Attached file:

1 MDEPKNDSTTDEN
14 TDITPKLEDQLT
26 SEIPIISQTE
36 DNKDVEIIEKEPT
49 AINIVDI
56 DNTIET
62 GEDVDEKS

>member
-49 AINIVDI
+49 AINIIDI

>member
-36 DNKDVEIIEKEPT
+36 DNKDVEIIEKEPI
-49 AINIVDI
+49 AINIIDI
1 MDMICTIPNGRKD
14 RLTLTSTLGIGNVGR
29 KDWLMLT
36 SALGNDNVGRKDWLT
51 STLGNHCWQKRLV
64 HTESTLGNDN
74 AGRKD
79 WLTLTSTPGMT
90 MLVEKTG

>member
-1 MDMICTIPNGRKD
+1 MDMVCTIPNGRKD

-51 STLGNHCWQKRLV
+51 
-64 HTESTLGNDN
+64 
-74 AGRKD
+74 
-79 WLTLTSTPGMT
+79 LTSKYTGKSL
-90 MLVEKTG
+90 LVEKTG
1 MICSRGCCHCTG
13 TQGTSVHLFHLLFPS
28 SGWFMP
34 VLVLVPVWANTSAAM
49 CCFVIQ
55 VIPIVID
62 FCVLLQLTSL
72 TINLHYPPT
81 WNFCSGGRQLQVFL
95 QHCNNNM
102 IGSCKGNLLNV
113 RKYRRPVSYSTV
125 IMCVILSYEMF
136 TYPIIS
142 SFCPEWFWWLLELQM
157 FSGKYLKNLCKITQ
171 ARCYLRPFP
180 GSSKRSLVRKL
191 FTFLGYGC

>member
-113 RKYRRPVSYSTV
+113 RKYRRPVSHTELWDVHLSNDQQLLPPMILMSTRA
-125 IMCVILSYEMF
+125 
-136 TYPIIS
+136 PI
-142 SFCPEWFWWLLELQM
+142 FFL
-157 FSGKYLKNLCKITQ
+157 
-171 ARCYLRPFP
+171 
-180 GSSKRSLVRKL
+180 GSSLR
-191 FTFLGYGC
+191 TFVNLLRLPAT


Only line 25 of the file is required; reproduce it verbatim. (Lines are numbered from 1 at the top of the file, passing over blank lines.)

>member